Residents of U.S. territories won’t get to pick the next president, but here’s what they have to say to him
Washington, D.C. — More than 3.5 million people live in the U.S. territories of Puerto Rico, the U.S. Virgin Islands, Guam, the Northern Mariana Islands, and American Samoa, but—by design—they don’t have much political power when it comes to national politics. They hold presidential primaries and caucuses and appear in the roll calls at the Democratic and Republican national conventions, but they can’t vote in the general election, when it matters most.
(Some exceptions apply: Northern Marianas residents who previously lived in the states can vote in the election, as can American Samoa residents who moved there from Illinois. It’s complicated!) The territories have zero senators, and each territory elects just one representative to the U.S. House, where they can serve on committees but can’t vote on any actual bills—again, shut out when it matters most—even though Congress holds ultimate power over all laws affecting the territories.
But the lack of power within this convoluted system of—let’s call it what it is—modern-day colonialism, doesn’t mean there’s a lack of political activism. Within each territory, there’s plenty of political organizing, often originating at a grassroots level, from last year’s mass “Ricky Renuncia” protests in Puerto Rico, which led to the governor’s resignation, to the community groups on Guam leading a movement to stop the proposed buildup of the territory’s military bases.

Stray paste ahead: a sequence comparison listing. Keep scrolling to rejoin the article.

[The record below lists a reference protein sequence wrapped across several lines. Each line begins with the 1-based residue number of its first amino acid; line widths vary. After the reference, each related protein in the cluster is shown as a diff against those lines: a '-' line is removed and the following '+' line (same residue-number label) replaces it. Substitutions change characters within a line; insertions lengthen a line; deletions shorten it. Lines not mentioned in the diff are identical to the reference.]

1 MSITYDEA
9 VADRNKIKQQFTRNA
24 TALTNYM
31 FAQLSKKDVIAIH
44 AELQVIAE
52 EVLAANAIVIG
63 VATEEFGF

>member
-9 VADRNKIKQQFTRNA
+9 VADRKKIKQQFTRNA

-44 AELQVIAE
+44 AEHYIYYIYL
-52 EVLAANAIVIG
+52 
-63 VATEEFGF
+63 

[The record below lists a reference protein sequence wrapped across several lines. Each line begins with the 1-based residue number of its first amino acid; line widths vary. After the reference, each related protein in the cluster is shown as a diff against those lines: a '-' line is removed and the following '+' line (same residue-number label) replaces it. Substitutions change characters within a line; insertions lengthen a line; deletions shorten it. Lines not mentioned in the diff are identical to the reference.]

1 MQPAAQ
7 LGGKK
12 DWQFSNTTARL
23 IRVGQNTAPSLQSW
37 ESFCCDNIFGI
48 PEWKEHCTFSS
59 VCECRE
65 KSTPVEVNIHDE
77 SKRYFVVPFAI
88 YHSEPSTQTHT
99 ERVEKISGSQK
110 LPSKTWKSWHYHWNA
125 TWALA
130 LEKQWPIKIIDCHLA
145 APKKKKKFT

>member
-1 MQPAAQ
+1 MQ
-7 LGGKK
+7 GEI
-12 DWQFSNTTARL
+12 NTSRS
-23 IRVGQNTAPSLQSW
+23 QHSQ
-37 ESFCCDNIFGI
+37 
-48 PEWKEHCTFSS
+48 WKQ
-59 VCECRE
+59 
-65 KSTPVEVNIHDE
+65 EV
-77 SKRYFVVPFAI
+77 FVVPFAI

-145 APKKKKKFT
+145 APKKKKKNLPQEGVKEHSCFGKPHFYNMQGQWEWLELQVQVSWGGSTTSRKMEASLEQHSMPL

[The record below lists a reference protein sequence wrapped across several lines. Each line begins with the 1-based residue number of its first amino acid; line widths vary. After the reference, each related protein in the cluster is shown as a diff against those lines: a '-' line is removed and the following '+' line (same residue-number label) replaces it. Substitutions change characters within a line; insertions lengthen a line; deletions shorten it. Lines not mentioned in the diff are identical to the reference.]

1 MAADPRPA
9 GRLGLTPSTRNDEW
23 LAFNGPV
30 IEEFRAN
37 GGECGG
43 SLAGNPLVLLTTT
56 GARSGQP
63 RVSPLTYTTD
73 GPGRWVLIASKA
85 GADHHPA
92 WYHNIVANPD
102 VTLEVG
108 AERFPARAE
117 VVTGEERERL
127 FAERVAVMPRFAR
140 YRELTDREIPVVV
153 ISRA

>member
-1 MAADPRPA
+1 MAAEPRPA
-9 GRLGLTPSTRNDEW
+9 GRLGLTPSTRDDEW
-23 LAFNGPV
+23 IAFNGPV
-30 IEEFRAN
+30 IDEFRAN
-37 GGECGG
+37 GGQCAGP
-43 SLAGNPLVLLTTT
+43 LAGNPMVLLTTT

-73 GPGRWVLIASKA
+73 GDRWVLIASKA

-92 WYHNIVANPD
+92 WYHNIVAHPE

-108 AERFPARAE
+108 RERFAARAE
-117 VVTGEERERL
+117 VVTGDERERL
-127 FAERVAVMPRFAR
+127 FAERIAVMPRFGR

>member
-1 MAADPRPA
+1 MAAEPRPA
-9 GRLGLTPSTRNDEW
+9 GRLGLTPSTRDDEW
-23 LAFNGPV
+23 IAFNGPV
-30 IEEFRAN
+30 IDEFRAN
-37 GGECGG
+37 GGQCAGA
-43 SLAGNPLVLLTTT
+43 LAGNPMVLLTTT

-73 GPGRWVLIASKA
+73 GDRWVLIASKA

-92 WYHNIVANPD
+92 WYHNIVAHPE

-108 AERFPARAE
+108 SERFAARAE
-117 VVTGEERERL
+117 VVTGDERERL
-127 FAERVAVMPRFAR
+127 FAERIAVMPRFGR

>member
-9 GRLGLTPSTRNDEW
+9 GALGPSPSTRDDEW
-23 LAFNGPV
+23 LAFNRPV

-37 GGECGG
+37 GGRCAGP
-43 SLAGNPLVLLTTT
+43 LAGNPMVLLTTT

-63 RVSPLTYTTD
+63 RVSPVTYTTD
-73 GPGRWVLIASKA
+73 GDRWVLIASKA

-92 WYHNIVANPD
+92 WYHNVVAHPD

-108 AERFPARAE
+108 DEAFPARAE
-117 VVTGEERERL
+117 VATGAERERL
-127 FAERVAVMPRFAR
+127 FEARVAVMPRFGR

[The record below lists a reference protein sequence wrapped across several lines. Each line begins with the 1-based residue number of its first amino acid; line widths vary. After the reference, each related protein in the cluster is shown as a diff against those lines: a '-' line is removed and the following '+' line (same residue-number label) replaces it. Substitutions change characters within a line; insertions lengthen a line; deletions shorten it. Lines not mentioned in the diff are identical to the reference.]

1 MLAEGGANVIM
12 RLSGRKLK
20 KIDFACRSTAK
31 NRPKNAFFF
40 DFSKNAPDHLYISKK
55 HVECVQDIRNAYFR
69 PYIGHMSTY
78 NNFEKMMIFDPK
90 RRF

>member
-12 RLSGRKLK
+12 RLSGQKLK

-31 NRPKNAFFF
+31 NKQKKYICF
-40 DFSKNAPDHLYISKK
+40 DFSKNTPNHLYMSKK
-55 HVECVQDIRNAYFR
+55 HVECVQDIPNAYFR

There are also, of course, plenty of people who would like to have their voices heard in national-level politics. Slate spoke to five of them—one from each territory—about some key issues they’d want a future president to understand and address.
Here are excepts from Slate's interview with Tualauta District #15 Representative Larry Sanitoa.
The big concern that Sanitoa wants to discuss is meth (generally called “ice” in the territory), which he says has become a widespread problem. (In 2018, territorial police seized more than $1 million of the drug, in the course of 25 raids—a significant amount for a place with a population of about 55,000.)
Sanitoa points to 2012 as a tipping point, when the local FBI office closed due to budget constraints. “In the old days we used to arrest people in Hawaii, we would arrest people into the states,” he says. “Because the FBI was involved, and that was wonderful because we knew then where the drug was coming in.” The territory’s current governor, Lolo Matalasi Moliga, is not running for reelection (due to term limits), but Sanitoa hopes that the next governor will “work closely with our congresswoman and, hopefully, with the president of the United States to look at directing federal resources to trying to work on this.”
There’s also the matter of long-term economic development and a lack of a diversified economy—both perennial topics in all territories—and here, Sanitoa has a particular interest in changing cabotage laws and the Jones Act.